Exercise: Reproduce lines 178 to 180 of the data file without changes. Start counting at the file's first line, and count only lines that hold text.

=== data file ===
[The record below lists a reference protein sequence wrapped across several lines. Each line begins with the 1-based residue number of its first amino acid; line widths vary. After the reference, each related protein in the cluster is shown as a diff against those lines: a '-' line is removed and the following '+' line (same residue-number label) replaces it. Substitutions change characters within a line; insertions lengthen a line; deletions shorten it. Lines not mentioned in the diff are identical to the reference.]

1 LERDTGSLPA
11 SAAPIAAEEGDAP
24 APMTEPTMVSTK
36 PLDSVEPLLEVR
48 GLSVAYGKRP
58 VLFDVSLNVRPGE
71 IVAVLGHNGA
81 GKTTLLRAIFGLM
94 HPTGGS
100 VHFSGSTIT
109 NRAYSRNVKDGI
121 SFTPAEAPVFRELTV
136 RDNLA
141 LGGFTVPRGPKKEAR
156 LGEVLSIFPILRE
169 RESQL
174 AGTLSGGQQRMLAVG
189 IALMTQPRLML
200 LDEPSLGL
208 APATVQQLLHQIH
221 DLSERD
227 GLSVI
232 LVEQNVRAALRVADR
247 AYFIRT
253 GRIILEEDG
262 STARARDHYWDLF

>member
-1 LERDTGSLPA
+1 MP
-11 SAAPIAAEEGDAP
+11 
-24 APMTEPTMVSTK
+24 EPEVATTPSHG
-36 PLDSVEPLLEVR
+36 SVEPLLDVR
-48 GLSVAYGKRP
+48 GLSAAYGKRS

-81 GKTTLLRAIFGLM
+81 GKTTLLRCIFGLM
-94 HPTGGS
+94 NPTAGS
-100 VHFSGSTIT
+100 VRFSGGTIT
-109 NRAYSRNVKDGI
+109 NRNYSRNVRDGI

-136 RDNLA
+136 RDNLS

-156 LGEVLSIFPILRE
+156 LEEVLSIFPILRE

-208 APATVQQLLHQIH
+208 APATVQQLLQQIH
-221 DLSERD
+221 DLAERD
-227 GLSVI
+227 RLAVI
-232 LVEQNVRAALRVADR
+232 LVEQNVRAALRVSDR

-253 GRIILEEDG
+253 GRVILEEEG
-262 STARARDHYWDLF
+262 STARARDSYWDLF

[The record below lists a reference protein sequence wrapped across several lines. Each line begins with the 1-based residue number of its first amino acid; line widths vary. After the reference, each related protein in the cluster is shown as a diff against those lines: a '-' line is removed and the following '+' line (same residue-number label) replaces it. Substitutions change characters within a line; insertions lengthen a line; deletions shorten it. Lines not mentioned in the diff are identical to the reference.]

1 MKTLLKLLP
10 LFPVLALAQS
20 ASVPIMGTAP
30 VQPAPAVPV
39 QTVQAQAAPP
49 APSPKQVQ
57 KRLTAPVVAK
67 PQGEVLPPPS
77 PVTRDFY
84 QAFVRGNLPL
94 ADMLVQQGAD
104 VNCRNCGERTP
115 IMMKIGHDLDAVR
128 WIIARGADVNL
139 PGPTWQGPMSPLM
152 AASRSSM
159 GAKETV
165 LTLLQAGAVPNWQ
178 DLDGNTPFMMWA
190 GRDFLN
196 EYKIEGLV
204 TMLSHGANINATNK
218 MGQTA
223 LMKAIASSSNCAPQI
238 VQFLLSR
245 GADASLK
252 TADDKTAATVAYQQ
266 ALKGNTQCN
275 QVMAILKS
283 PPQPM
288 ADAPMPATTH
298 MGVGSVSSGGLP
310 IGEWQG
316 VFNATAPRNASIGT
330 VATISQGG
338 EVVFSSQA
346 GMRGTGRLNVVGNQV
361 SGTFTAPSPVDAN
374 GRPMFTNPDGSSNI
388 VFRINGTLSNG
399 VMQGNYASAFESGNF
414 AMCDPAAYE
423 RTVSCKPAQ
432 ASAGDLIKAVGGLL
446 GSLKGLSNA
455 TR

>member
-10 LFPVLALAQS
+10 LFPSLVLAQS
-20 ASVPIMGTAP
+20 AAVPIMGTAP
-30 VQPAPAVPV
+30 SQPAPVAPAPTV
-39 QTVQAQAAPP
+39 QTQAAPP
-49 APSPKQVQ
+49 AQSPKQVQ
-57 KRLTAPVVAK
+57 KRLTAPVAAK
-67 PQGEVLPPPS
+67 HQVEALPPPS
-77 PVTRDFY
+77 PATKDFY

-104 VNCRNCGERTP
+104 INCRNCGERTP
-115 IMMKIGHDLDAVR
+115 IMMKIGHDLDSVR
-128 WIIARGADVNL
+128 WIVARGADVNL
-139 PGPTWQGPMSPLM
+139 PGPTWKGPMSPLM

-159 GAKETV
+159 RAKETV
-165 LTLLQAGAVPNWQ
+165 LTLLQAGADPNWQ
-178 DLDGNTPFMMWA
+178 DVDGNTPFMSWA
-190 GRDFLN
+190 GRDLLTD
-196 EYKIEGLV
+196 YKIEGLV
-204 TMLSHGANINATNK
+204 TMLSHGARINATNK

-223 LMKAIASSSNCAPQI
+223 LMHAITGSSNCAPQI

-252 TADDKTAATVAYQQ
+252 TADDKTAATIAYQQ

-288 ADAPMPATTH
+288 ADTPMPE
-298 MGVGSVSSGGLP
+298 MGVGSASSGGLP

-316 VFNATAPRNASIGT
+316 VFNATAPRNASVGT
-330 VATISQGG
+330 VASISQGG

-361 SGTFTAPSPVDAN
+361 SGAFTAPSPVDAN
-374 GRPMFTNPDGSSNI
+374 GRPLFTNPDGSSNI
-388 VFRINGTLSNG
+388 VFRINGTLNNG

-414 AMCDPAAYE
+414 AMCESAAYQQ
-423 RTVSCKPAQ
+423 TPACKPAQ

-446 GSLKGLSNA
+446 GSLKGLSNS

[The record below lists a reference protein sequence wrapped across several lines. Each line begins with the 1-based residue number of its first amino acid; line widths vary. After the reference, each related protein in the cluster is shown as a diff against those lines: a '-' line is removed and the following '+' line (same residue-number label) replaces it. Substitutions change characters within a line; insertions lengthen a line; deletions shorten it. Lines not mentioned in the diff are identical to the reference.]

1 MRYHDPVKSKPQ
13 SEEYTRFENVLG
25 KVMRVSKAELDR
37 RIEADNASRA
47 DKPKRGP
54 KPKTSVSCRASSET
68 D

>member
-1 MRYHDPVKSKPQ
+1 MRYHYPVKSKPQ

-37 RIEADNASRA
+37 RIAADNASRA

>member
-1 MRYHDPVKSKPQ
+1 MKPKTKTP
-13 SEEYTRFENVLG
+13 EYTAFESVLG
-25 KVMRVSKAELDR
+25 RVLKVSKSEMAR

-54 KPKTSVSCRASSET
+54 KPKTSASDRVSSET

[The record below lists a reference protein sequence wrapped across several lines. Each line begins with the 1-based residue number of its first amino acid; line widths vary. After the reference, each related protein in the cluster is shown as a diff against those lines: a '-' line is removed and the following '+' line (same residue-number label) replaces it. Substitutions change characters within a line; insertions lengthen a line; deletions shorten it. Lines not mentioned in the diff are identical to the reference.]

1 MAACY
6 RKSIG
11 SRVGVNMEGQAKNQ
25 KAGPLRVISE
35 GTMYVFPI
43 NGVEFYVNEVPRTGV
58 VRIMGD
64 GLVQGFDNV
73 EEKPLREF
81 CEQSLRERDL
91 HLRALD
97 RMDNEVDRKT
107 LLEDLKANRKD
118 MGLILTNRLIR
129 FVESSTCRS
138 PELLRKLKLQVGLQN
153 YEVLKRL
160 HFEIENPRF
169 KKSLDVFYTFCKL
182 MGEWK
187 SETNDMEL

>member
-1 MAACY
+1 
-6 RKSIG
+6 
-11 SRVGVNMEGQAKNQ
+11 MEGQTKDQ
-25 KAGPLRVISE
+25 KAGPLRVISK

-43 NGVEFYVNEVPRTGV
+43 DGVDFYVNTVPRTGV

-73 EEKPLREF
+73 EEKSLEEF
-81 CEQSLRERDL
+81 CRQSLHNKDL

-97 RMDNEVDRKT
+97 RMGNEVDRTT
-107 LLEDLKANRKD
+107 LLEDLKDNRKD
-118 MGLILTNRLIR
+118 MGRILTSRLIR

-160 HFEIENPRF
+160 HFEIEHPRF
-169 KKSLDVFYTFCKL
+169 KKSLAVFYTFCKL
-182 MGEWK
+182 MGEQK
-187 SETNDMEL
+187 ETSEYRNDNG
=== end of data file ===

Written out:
68 D

>member
-1 MRYHDPVKSKPQ